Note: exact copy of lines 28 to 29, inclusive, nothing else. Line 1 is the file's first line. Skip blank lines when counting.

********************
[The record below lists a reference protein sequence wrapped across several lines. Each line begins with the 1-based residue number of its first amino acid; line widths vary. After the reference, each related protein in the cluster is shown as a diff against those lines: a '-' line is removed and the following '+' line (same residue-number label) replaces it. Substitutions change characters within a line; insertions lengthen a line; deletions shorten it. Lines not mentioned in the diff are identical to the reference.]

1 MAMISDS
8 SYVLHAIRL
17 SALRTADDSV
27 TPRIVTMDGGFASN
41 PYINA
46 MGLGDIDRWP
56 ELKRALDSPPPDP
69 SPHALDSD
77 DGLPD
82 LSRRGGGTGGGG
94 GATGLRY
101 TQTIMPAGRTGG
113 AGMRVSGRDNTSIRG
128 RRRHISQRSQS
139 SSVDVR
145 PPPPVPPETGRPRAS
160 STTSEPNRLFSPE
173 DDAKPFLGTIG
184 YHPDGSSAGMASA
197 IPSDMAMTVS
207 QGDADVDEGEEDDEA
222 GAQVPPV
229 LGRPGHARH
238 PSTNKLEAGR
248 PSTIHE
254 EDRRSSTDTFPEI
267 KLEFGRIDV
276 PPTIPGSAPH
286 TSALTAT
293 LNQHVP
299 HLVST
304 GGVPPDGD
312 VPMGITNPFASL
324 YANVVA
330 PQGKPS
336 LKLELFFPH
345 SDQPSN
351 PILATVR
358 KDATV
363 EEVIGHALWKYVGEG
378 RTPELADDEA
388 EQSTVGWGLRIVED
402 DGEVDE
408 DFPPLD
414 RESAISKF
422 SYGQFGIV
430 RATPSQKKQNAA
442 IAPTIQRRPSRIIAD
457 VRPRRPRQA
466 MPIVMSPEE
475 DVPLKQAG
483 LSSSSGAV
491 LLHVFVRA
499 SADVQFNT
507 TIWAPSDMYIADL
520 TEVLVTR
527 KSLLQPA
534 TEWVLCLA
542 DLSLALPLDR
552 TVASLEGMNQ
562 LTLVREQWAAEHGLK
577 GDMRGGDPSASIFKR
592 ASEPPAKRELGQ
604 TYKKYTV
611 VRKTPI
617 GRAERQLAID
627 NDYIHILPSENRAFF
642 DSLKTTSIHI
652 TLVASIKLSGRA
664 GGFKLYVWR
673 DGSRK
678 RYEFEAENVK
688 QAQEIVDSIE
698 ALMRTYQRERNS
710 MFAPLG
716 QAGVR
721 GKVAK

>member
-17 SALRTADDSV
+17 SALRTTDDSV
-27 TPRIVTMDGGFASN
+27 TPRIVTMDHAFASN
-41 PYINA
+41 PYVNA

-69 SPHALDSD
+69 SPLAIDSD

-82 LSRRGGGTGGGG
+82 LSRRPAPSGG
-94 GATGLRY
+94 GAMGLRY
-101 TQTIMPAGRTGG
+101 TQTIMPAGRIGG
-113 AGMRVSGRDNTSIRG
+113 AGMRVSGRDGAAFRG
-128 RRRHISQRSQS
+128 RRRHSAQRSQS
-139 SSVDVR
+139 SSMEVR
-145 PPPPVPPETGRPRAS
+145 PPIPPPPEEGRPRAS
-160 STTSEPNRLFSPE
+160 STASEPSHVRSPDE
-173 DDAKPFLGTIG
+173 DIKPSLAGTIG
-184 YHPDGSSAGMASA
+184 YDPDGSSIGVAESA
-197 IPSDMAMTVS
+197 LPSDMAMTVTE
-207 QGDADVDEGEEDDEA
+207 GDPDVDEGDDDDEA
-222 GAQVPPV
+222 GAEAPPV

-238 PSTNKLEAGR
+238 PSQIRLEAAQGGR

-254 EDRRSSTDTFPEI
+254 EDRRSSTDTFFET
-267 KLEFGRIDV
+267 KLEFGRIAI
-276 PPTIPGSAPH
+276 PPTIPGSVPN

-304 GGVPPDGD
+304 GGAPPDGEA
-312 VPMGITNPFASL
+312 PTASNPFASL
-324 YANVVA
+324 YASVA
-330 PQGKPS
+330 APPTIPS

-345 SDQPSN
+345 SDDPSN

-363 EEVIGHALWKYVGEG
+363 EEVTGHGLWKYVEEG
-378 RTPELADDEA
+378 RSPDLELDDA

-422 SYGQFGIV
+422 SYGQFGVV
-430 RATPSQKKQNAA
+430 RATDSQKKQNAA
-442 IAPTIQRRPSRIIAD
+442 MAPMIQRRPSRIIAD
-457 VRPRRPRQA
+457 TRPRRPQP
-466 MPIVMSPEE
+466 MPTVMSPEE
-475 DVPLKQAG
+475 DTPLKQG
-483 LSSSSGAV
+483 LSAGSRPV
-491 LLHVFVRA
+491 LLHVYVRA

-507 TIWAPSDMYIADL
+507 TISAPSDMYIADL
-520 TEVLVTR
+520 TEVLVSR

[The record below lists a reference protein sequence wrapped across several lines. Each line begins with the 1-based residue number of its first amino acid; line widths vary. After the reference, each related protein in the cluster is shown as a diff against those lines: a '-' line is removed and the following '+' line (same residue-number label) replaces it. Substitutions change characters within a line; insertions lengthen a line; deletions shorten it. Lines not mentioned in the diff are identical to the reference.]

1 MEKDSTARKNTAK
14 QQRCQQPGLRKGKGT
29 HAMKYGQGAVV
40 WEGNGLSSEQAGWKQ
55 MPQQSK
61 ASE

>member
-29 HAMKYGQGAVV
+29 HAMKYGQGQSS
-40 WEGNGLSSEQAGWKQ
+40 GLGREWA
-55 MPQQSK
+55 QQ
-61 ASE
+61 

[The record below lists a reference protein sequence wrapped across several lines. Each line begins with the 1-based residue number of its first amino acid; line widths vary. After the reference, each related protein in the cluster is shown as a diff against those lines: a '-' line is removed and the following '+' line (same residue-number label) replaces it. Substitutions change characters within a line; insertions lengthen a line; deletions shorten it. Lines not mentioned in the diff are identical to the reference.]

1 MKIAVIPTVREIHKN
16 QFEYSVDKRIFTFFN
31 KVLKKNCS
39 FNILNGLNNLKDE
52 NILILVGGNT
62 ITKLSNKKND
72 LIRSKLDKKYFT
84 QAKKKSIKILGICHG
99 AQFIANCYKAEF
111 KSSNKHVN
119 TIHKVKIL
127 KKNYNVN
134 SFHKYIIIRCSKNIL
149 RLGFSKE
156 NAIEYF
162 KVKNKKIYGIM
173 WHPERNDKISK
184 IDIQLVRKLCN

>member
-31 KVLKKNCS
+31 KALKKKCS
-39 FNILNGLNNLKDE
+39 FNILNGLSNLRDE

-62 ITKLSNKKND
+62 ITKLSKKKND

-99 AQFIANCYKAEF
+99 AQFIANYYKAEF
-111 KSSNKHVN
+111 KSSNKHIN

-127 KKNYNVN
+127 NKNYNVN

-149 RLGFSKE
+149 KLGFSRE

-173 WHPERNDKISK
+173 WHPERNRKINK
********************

267 KLEFGRIDV
276 PPTIPGSAPH